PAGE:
I got my answer to the question I posed here yesterday, a few weeks ago.
The Chop, the Bump and I were at a mate’s place soaking up some Vitamin D on one of the by few really hot we’ve had in the big Sydney area this summer. At four years old our hostess, Princess Boofhead, has known Chop for literally all her life, and all bar six weeks of his. They are the best of mates, and fight like brother and sister.
All three kids were playing on the steps of the pool while Mother of Boofhead and I sat, again, just a few feet away. In an act that playful and totally innocent– she had not the slightest idea of the potential consequences- Princess Boofhead put her hand square in the middle of the Chop’s back and pushed him straight into the deep, blue green water of their backyard pool.
There was nothing malicious or vengeful about it– the Princess was emulating a game she played, quite safely, with her dad all the time. Swimming lessons have been a mandate for both my kids since they were six months old– living in Australia, with a lifestyle that fixes itself to different points along a coastline, it’s a necessity. At two and four years old they are as water safe and confident as any child can be at that age.
But you can never rely on that. And you can never be too careful.
My baby boy splashed into the pool, turned, as he’s been taught, back to the edge, and then panicked. His legs kicked wildly and his arms pushed against the weight of liquid that is like molten lead when that desperate adrenaline hits your muscles. His nose and mouth were just below the water level and his eyes were huge and blue and terrified and desperate.
Time is like hot candy sugar being pulled on a hook when you witness the life of someone you love in immediate danger. Your brain processes things through its cortex, instincts that you never knew you had (flight or fight) surge forward from wherever evolution had them waiting in cold storage. Your body is fast, adrenaline that is not so much desperate but primal forces your muscles to move. Your subconscious processes the situation in mere seconds and acts for you. Your conscious mind is surprised by how quickly you moved, how you knew exactly what needed to be done; it catches up as that strange numb shock sets in afterwards.
Mother of Boofhead is gently scolding her daughter, she doesn’t seem to notice Chop is in danger… or maybe that’s just my conscious mind, catching up, running the script at a different speed to the visual. She reaches for him but my mind does the maths and she is not moving quickly enough, there is not the urgency required. That’s impossible to ask, of course… he is not her child.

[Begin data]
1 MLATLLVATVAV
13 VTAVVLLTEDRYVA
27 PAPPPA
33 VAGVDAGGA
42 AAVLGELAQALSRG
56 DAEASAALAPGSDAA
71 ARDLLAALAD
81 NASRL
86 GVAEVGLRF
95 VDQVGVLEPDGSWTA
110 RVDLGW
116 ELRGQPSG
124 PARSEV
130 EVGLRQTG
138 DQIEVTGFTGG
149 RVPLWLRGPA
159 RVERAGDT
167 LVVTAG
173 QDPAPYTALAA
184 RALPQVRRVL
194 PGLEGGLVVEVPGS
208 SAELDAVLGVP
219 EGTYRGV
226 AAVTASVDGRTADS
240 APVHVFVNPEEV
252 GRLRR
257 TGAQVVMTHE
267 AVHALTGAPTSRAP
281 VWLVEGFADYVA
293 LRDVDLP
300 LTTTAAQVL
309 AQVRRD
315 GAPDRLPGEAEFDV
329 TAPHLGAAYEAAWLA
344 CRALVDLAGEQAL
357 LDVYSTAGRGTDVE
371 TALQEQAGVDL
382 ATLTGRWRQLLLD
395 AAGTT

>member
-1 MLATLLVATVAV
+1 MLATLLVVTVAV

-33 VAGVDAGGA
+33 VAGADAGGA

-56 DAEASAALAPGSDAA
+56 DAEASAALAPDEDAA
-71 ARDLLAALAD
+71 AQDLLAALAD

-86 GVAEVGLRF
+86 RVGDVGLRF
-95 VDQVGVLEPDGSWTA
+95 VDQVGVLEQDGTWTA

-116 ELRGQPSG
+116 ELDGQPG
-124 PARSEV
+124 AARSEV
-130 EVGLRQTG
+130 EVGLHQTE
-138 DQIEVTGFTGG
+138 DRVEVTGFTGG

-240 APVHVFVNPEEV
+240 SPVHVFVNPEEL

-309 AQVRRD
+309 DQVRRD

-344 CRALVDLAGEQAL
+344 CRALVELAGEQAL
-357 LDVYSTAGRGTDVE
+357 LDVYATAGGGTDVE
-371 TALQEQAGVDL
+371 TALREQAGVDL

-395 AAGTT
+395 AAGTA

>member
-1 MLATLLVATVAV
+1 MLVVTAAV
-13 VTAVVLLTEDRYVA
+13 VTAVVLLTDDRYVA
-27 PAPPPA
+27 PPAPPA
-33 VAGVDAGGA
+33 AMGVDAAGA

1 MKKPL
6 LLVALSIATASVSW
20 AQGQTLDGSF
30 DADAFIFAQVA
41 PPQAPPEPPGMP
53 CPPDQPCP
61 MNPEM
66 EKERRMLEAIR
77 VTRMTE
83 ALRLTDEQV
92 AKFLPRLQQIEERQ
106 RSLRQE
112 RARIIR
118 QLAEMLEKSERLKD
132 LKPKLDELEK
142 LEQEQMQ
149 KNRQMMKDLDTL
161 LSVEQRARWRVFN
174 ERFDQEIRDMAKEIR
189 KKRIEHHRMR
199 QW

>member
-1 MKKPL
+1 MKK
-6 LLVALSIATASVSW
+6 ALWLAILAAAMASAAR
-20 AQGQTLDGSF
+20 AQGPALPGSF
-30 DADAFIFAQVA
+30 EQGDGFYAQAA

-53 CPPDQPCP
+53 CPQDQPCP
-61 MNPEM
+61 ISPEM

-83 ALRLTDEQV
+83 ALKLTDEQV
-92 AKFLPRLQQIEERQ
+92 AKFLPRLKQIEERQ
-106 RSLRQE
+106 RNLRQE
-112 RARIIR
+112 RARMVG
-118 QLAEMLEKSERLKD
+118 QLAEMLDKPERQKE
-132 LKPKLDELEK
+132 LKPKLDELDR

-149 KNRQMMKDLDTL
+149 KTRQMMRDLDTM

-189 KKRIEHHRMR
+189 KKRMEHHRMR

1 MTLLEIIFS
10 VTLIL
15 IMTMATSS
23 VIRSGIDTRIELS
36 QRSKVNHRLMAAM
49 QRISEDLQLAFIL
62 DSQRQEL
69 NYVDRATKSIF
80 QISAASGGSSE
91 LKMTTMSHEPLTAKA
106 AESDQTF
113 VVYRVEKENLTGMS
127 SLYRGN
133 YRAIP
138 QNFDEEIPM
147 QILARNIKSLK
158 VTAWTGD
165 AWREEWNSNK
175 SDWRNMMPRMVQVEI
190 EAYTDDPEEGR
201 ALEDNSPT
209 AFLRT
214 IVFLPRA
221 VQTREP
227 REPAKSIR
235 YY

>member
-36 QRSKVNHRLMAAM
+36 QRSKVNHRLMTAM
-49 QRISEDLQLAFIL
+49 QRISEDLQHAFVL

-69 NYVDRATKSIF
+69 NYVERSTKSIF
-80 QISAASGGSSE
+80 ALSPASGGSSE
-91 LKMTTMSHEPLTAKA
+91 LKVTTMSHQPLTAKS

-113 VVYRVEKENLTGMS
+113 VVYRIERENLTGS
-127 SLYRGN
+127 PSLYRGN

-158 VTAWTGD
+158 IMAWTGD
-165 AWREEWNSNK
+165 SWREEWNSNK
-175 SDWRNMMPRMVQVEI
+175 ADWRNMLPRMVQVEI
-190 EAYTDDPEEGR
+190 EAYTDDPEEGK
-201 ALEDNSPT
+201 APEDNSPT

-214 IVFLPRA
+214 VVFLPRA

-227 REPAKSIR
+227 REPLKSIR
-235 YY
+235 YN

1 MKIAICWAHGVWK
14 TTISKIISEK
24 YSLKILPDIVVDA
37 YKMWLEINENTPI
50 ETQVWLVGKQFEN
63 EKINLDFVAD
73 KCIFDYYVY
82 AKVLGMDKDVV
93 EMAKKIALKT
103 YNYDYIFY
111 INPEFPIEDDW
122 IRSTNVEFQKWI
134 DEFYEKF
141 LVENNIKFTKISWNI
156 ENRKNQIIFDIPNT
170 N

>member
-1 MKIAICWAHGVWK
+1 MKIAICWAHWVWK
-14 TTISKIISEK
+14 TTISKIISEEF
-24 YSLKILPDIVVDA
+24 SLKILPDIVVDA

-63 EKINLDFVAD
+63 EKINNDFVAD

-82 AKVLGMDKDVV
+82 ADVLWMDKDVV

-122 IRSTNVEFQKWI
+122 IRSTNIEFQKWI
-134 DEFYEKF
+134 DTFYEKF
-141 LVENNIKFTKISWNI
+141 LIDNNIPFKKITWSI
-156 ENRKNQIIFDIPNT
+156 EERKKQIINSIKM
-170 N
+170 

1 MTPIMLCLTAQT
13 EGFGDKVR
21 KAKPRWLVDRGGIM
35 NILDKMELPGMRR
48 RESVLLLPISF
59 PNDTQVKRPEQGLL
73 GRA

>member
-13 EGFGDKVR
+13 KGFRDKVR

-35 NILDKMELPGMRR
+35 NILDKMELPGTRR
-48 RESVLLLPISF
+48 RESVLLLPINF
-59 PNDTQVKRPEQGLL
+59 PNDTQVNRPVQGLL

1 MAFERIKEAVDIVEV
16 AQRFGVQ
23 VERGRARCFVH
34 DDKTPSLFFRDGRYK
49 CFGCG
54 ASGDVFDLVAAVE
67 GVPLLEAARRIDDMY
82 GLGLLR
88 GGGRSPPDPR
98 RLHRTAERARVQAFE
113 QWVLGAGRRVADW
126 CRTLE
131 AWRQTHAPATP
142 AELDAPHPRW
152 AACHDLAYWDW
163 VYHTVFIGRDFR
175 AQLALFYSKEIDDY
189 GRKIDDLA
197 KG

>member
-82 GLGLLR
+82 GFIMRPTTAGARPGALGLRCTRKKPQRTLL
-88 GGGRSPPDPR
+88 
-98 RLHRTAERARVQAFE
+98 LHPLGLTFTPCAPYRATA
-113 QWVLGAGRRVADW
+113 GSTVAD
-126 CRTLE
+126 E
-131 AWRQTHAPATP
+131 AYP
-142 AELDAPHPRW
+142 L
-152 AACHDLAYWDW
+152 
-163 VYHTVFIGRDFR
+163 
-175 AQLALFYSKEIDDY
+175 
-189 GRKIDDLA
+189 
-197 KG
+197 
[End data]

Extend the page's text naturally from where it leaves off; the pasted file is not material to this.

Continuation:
For the tiniest split second– and probably a split second after the chill has already hit me– I register that although the day is warm, this water is going to be very cold. I hate cold water like a cat does– it has to be bath temperature for me to swim and I dip myself into cool water slowly, inch by goose bumped inch, pass my thighs and stomach and breasts and then I’m still cold and uncomfortable and want to go home.
It is cold. I am wearing long, thick denim shorts and they are heavy and make crossing the three feet of leaden water to Chop seem difficult. It doesn’t matter. I reach him in the blink of an eye, the space of a heartbeat, and drag him from the water, both of us dripping and chilled.
I wrap him in a towel, a change of clothes is sought for me. The Chop is shaking and scared but fine, and Mother of Boofhead and I share that nervous, vibrato, relieved laughter in the way adults who have avoided something very bad almost happening do.
I’m proud of myself, irrationally and almost childlike. Those doubts (Could I? Would I?)… I’ve known for years how wrong they were. But having living, breathing, blue eyed proof of it– at this stage of things, still finding my footing in parenting all by myself– it’s a blessing and a comfort.
Some days I do alright at this mothering thing. Some days, we all beats the odds and do just fine.